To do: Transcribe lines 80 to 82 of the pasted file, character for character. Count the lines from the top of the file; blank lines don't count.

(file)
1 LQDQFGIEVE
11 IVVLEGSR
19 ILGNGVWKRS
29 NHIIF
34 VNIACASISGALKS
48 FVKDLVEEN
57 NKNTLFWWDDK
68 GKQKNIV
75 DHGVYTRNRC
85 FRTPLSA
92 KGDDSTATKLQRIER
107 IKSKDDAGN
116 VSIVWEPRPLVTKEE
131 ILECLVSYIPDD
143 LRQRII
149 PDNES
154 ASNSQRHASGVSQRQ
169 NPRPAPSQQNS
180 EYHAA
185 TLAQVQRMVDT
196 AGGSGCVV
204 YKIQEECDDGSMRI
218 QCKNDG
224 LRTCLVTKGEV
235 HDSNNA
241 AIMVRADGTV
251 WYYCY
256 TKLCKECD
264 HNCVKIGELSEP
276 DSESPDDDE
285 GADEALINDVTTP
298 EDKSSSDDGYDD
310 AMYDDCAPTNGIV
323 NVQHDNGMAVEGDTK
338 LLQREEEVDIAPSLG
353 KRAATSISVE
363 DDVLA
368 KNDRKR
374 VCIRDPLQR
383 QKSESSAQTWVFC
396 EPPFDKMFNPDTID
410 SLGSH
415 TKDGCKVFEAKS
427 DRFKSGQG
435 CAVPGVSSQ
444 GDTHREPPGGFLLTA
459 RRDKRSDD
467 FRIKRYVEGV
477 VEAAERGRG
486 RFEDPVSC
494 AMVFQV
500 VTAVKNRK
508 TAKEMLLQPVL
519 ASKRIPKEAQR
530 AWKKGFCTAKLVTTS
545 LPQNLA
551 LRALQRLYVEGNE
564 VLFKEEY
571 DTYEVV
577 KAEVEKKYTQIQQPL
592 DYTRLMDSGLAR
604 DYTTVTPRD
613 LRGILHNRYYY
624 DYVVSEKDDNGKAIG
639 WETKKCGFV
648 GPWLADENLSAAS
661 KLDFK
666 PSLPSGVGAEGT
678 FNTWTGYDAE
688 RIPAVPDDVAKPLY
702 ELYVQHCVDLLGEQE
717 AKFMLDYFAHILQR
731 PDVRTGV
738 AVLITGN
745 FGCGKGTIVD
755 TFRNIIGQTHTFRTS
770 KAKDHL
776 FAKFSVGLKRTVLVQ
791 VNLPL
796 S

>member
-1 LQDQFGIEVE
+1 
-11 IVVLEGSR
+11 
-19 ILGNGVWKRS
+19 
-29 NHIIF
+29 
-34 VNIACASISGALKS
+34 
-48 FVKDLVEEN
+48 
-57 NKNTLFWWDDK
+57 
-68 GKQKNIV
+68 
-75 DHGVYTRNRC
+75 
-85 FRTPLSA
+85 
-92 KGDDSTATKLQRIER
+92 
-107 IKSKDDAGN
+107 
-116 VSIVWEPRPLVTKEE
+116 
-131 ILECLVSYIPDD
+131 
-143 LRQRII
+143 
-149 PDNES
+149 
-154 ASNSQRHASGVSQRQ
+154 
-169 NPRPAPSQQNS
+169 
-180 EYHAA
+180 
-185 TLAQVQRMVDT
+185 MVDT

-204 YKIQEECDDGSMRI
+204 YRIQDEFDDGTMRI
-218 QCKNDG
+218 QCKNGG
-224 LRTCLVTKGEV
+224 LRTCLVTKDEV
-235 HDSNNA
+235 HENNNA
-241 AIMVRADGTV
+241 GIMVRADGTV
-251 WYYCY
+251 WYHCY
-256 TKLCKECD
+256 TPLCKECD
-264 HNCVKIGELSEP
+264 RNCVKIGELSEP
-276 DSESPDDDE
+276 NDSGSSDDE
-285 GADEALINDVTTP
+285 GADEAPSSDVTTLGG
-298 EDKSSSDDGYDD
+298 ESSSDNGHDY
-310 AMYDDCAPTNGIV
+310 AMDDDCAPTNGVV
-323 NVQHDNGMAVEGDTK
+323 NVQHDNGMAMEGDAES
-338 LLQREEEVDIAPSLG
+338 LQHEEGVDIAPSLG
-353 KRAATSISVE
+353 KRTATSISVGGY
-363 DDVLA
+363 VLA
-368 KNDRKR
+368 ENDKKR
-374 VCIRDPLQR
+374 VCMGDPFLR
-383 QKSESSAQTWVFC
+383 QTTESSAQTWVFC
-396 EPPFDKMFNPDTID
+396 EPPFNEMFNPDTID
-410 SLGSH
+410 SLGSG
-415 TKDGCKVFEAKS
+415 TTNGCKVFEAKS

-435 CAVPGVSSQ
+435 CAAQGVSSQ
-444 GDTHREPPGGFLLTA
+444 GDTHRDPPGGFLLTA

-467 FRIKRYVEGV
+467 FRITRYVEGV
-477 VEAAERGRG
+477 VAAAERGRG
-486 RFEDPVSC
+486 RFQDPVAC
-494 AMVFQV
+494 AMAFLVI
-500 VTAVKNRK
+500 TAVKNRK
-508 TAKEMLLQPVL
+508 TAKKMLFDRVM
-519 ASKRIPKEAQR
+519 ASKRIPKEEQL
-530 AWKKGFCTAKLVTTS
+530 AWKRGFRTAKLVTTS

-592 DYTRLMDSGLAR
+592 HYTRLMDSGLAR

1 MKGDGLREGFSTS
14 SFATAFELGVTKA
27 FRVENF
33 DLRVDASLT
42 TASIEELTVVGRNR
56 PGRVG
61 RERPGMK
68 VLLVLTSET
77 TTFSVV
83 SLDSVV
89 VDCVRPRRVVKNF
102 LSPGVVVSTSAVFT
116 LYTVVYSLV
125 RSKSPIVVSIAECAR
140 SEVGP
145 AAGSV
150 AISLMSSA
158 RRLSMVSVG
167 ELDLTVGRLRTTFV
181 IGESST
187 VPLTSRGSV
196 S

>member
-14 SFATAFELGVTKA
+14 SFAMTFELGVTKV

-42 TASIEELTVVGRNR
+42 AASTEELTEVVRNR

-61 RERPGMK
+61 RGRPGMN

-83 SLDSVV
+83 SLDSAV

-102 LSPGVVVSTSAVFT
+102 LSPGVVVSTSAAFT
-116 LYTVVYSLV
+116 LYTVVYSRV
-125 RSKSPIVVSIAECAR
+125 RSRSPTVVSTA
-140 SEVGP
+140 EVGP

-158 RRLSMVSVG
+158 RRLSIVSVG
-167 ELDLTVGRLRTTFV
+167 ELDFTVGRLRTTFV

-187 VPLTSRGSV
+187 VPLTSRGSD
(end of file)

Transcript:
796 S

>member
-1 LQDQFGIEVE